A man who says he was holding his cellphone “for just 10 seconds” but not using it received zero sympathy from the court and a $275 fine.
In a recent ruling, Brenton Klause, a judge in Saskatoon provincial court, was found guilty of using an electronic device while driving through the Central Okanagan.
The online court document states Klause was travelling from Victoria to Saskatchewan and that he planned to overnight in Kelowna.
According to the Sept. 18 court document, Klause’s travel plans included shopping for antiques at Value Village locations in Kelowna and West Kelowna.
While driving through Kelowna on April 19, 2018, and travelling eastbound on Harvey Avenue near Richter Street, Klause was spotted by a police officer on a motorcycle who “observed that the driver had a cellphone device in the right hand held above the centre console.”
The officer pulled Klause over, with the officer stating that Klause told him he “was lost.”
According to a court document, Klause was using Google Earth for directions.
“The guy in front of him slammed on his brakes, his phone slid out,” said the court document. “He lifted it up to put it back in the slot. That is when the officer saw him.
“He said he was not texting or communicating with the device. He said he touched the phone and put it back in its slot. It might have been 10 seconds.”
The court document stated that in cross-examination, the officer’s evidence mainly came from his notes.
“The officer was asked if he would agree that Mr. Klause was not communicating via the device and he said he could not speak to the actions in relation to the device, but it was held in his hand,” said the court document.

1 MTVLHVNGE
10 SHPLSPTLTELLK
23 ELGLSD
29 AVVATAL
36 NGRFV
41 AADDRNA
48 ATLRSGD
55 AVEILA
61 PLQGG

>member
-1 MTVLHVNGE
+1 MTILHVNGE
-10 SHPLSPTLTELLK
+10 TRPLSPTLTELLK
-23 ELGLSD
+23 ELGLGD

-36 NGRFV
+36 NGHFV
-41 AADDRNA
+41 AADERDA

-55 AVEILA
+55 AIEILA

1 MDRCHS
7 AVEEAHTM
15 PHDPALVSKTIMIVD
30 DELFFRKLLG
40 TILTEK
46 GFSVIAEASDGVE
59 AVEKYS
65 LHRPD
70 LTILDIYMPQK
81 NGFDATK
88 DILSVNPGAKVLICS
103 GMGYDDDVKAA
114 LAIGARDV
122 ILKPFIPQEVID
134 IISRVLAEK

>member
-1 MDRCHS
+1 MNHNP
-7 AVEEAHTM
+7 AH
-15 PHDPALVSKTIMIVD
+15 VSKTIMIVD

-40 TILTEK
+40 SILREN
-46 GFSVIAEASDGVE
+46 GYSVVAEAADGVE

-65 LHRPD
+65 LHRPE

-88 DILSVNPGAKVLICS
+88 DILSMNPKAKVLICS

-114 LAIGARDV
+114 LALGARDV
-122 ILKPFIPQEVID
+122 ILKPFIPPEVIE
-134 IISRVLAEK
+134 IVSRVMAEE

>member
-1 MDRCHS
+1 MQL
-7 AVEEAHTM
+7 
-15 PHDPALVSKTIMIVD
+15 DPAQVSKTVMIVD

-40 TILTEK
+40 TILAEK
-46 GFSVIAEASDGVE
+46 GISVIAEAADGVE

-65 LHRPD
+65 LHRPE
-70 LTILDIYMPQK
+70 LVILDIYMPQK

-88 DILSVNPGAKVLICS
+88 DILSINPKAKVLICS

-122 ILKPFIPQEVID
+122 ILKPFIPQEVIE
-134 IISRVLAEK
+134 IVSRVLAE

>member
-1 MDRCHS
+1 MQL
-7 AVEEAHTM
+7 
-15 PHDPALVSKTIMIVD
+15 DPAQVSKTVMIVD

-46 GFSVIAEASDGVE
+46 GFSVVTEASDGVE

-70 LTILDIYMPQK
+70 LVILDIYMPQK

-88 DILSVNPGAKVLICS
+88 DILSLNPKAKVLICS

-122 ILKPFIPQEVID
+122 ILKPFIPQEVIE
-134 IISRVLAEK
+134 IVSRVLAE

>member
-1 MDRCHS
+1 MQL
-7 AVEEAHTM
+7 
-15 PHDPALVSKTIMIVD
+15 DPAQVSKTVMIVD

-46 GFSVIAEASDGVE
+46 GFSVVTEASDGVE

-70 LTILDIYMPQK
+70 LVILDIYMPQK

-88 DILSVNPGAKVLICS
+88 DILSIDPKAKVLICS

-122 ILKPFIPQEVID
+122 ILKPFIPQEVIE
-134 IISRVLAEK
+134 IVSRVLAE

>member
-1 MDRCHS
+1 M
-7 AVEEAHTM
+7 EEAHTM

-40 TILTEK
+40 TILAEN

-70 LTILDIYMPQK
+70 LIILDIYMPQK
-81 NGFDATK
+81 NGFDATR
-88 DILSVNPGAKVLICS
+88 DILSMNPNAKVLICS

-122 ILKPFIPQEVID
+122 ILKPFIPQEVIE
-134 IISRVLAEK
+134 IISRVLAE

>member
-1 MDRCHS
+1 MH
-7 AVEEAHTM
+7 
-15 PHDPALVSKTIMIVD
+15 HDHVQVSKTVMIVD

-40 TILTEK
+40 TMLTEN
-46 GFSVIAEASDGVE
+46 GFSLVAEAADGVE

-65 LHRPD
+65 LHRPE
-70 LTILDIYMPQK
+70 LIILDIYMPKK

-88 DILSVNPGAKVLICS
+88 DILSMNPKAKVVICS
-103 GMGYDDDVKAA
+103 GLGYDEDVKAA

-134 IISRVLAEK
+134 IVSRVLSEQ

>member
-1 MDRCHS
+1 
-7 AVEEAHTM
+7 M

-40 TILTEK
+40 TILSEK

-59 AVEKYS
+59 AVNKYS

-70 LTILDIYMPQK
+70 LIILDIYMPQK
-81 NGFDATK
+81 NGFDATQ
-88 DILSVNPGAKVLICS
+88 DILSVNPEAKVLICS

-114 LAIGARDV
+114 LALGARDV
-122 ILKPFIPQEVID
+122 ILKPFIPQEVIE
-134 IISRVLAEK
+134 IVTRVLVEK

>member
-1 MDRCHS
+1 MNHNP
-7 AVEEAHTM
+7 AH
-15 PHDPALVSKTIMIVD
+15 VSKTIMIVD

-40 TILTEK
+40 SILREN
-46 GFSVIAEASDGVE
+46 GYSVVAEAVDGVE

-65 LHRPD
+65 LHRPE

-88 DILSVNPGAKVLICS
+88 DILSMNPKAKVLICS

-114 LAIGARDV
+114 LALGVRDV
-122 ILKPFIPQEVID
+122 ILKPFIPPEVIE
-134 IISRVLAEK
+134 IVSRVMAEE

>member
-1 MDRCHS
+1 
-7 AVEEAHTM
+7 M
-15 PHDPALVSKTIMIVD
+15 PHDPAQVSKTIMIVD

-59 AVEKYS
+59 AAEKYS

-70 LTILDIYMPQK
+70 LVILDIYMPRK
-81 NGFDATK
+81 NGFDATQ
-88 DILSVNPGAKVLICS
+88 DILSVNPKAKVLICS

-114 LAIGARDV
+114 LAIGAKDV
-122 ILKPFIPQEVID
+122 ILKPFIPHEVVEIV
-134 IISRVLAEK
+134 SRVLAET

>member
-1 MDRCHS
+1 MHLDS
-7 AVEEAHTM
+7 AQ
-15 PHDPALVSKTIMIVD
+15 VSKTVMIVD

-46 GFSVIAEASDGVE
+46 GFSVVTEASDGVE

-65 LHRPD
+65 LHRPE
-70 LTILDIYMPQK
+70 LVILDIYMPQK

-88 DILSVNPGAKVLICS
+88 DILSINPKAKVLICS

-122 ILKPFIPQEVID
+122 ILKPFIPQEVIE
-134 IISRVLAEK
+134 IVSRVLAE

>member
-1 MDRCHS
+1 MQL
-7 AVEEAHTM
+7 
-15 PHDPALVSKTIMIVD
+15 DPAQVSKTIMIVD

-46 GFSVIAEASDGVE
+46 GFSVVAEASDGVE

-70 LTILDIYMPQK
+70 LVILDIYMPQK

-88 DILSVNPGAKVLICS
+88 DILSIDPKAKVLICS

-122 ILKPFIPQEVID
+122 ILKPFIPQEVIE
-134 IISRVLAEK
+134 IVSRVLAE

“There are no notes of Mr. Klause texting and no notes of Mr. Klause’s lips moving. It was in Mr. Klause’s right hand above the centre console. He did not have any notes or recollection of a cord or of the device being plugged in. He did not see the vehicle — or it was not in his notes that he saw the vehicle ahead of Mr. Klause slam on his brakes. The vehicles were stopped in traffic.”
Judicial Justice Brian Burgess wrote that Crown had met the burden of proof and found Klause guilty. Specifically, Burgess noted that when a cellphone is used for navigational purposes, the device has to be securely fixed to the vehicle, which it wasn’t.
“As I understand Mr. Klause’s evidence, it was not secured to the motor vehicle as when he had to abruptly apply his brakes, the device slid from where it was requiring Mr. Klause to pick it up,” Burgess said in his ruling.
“So simply having it in hand, even momentarily, is holding it in a position which it may be used. Operating a device for navigational purposes, it must be securely fixed to the motor vehicle and was not.
“Based on the evidence before me, Crown has proven its case beyond a reasonable doubt and I find Mr. Klause guilty of this offence.”
Notably, Klause told court that he travelled from Saskatchewan to attend court.
For more on the court ruling, click here.